CPAP Supplies

    CPAP Supplies

    Filters, tubing and mask cushions are the items that most often need to be replaced. Filters help to clean the air generated by the CPAP machine. In general, fine filters should be replaced every four weeks. People living in homes with smoke or pets will need to replace CPAP filters more frequently. Tubing should be replaced every 12 months. There are different types of hoses and some, such as heated hoses, are specific to the manufacturer. The life expectancy of mask cushions and nasal pillows vary based on the care and cleaning of the products, generally lasting three to six months.

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    CPAP Supplies FAQs

      What are the different types of filters?
    There are three types of filters used with CPAP machines: Reusable Foam Filters, Disposable Fine Filters, and Bacteria Filters.

    Reusable Foam Filters. Reusable foam filters are placed at the air intake of the machine and are designed to catch larger particles. These filters can be lightly washed with a mild detergent to remove any particles that have collected. It is suggested to replaced a foam filter every 3 months or when the filter starts to break down. If a foam and disposable filter are used in a machine, the foam filter should be on the outside. M Series Filters

    Disposable Fine Filters. Disposable fine filters collect much smaller particles. These filters are not meant to be cleaned, but rather discarded when dirty. This filter is placed at the air intake of your machine and is used with a reusable foam filter. It is placed inside the machine first with the foam filter on the outside. This filter should not be washed and is suggested to be replaced every month, or more often with a more dusty environment. Some disposable fine filters also come in a hypoallergenic version. Hypoallergenic filters are made of a combination of two different density filter materials in order to block both the fine and large particulate matter, and are recommended for those suffering from allergies. S9 Hypoallergenic Filter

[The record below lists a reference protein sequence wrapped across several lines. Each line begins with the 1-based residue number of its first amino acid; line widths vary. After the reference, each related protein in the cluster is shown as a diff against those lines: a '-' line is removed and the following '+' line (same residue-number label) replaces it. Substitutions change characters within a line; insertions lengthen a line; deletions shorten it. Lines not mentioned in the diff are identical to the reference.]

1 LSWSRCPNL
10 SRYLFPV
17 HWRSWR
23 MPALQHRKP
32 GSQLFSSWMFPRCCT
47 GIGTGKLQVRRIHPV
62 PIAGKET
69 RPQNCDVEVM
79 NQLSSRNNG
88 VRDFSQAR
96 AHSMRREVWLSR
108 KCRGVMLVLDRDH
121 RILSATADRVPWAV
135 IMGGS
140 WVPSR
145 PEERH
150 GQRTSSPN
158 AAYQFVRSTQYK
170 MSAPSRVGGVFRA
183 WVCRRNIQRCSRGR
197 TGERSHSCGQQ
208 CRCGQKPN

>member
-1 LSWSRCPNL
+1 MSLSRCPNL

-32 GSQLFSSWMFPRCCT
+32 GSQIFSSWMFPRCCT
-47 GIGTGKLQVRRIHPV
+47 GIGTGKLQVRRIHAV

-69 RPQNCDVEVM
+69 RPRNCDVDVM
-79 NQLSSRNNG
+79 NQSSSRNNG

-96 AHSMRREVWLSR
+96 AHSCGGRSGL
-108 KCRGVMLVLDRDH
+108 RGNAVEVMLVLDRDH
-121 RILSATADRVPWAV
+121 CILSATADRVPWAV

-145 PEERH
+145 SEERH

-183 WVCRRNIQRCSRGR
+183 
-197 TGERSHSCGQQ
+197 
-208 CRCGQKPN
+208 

Bacteria Filters. Bacteria Filters are fine enough to remove some bacteria and are clinically indicated when a CPAP machine is used by more than one person. Many CPAP users find them helpful in reducing the occurrence of sinus infections and other nasal issues. Bacteria filters can be used with a CPAP/APAP/ or BiPAP machine.

    They may be used with humidifiers, but should be removed and allowed to air dry during the day. This filter is placed at the air outtake of your machine if you are not using a humidifier. If you are using a humidifier, it is placed at the air outake of your humidifier. The bacteria filter is placed in the air outtake and the CPAP hose is placed on the other end.

    The entire housing is disposable and should be discarded as soon as matter becomes visible. A clogged bacteria filter may affect the amount of air delivered by the CPAP.
    Bacteria Filter Bacteria Filter Air Flow
    All of our available filters can be found here:

    Reusable Foam Filters
    Disposable Fine Filters
    Bacteria Filters

    If you are unsure which filters to purchase for your machine, you can use our Part Finder Tool.
      In what order do I insert the filters?
    If using both a foam and paper filter, the white paper filter is inserted into the filter area first. Some paper filters use the same material on both sides and either side can face into the machine. Other paper filters may have a plastic mesh side and a soft, fuzzy side. Insert the mesh side facing into the machine and the fuzzy side facing out of the machine as shown in the image below.

    mesh filter

    If the paper filter has a tab, fold it facing out of the machine for easy removal. The foam filter is inserted into the filter area after the paper filter is installed. The foam filter will catch the larger dirt particles first.

    If you are using a two colored filter, the colored side faces out as shown in the image below.

    S8 Filter
      How often should I clean my filters?